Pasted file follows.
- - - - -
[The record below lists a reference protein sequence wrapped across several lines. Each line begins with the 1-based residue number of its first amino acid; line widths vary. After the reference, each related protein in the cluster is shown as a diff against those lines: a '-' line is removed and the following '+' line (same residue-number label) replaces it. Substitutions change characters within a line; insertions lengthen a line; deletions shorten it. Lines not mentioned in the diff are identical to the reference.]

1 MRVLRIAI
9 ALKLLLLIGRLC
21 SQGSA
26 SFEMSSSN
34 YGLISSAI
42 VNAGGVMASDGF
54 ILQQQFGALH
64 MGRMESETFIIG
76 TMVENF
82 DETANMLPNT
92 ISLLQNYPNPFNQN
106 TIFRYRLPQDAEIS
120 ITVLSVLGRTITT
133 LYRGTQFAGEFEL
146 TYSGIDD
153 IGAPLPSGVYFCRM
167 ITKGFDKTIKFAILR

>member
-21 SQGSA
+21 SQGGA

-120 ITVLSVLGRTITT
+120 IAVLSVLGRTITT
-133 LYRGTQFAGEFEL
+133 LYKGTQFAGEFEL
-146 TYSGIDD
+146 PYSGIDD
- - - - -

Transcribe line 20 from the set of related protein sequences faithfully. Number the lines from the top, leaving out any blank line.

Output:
-21 SQGSA